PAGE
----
Tuesday, October 3

A look ahead at the Big Ten Tournament after the Badgers’ sour regular-season finale

MADISON, Wis. — The party that took place Tuesday night at the Kohl Center was grand.

Not long after Chucky Hepburn banked in the game-winning 3-pointer with seconds remaining, hundreds of fans who were part of a raucous crowd rushed the court. Then came the confetti, the t-shirts, the caps, the trophy hoisting, and, finally, the net cutting.

Picked to finish 10th in the Big Ten ahead of the season, the Wisconsin Badgers deserved that type of celebration after clinching a share of the conference regular-season title with a 70-67 victory over Purdue. But they knew they had to win one more game — against last-place Nebraska at home — to clinch the outright title.

“Before we even started celebrating in the locker room, we talked about how we didn’t want to share this with anybody,” graduate-senior center Chris Vogt said.

But that’s now the Badgers’ reality. They’re Big Ten co-champions with Illinois.

The No. 10 Badgers (24-6, 15-5) finished the regular season with a dud and looked hungover at various points throughout a 74-73 loss to the 10-21 Huskers. About 250 miles south in Champaign, Illinois, the Illini took down Iowa later Sunday, clinching the top seed in the Big Ten tournament because of a head-to-head tiebreaker over Wisconsin. The Badgers hold the No. 2 seed and will face No. 7 Michigan State or No. 10 Maryland at 6:30 p.m. Friday in Indianapolis.

“This stings and wasn’t us in a lot of different ways,” UW head coach Greg Gard said. “Today wasn’t good, but the season has been fantastic.

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“…Now, everyone is zero and zero, and you have to move on to the next one.”

Responding to losses has been one of the Badgers’ strengths, as they haven’t dropped consecutive games all year. They won at least two straight games after each of their previous five losses and had winning streaks of five, six and seven games following three of them.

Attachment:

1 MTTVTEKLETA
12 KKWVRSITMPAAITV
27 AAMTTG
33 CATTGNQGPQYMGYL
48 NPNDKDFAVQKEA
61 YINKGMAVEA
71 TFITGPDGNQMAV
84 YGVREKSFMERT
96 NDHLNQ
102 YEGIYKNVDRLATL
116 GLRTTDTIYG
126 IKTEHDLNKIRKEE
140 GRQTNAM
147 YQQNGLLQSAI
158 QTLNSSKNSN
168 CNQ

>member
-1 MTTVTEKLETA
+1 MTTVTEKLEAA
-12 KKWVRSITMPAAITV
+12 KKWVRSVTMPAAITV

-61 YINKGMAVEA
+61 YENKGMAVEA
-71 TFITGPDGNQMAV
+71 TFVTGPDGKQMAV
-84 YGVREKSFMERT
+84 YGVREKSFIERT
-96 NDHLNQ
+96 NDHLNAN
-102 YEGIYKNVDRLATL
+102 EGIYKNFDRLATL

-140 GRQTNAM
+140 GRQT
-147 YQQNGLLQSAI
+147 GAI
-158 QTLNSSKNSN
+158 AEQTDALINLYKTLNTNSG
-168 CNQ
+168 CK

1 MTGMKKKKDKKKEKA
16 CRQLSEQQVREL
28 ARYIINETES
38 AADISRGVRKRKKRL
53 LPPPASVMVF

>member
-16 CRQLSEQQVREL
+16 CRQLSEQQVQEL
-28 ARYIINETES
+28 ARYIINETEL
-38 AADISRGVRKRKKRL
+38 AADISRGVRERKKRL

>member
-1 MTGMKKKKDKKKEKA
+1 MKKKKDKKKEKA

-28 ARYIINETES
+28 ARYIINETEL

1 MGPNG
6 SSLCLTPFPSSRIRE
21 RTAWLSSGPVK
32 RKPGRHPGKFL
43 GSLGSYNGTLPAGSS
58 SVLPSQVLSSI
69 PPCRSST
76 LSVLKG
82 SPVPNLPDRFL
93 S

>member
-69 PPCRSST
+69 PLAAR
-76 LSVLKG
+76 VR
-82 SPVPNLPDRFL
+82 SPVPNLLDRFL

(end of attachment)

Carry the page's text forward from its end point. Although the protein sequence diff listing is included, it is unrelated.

With NCAA Tournament seeding on the line in Indianapolis, now would be a poor time for that trend to reverse. Some projections had the Badgers as a No. 2 seed entering Sunday, which could mean starting the tournament 81 miles east in Milwaukee. 

“I think a lot of our losses this year have been self-inflicted,” fifth-year senior guard Brad Davison said. “Whether it’s not executing down the stretch or different things defensively. It’s just about learning from them and sticking together. We know the talent we have.

“When we execute and follow our game plan, we know how good we can be. It’s just about staying resilient and learning from losses and sticking together. And that’s what we’ll do again.”

Here’s a look at UW’s possible opponents in the first two rounds of the conference tournament.

Quarterfinals (Friday):

Michigan State: The Badgers split with the Spartans this season, winning on the road and losing at home. In the 70-62 victory at the Breslin Center on Feb. 8, sophomore guard Johnny Davis scored 25 points. He scored 15 of his 18 second-half points in the final 10:22.

Junior forward Tyler Wahl, who averaged more than 11 points and five rebounds per game during the regular season, didn’t play in an 86-74 loss to the Spartans at the Kohl Center on Jan. 21 due to an ankle injury. MSU outrebounded UW 39-20 in that contest and got 43 bench points compared to UW’s seven.

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Maryland: The Badgers got off to a comfortable 29-8 lead but had to hold on in the end for a 70-69 road victory on Jan. 9. While Wahl scored a career-best 21 points, sophomore forward Steven Crowl made the biggest shot of the game, breaking a 57-57 tie with a 3-pointer down the stretch. The Badgers led the rest of the way and went 8 of 10 from the foul line over the final 5:19.

Semifinals (Saturday):

Should the Badgers reach the semifinal round, they’ll likely face No. 6 Ohio State or No. 3 Purdue.

Ohio State: The Badgers last played the Buckeyes at home in early January and won that contest, 78-68. Wahl scored 20 points with seven rebounds and six assists, while Davison scored 25 points on 7 of 12 shooting (4 of 6 from three). That was one of UW’s better 3-point shooting efforts of the season, as six players combined for 10 makes on 23 attempts.

The Buckeyes throttled UW in December, 73-55, in Columbus. OSU’s E.J. Liddell scored 28 points with nine rebounds. Davis led UW with 24 but didn’t get much support from his teammates. The Buckeyes finished with a 49-28 rebounding edge and scored 11 second-chance points on eight offensive boards.

Purdue: Wahl led the Badgers with 19 points on 8 of 14 shooting in UW’s victory over Purdue last Tuesday. Hepburn set career-highs in points (17) and 3-pointers (4 of 6). However, the Badgers had trouble containing center Zach Edey (17 points, nine rebounds) and guard Jaden Ivey (22 points). The Boilermakers scored 20 second-chance points.

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In the 74-69 victory over the then-No. 3 Boilermakers at Mackey Arena on Jan. 3, Davis scored 37 points with 14 rebounds, three assists, two steals and two blocked shots. It was the first time a player led his team in all five of those statistical categories in a road win over a top-5 team since Tim Duncan did so in 1997. UW held Ivey to 14 points, but Edey had 24 with eight rebounds.

The two victories gave UW its first regular-season sweep of Purdue since 2014. 

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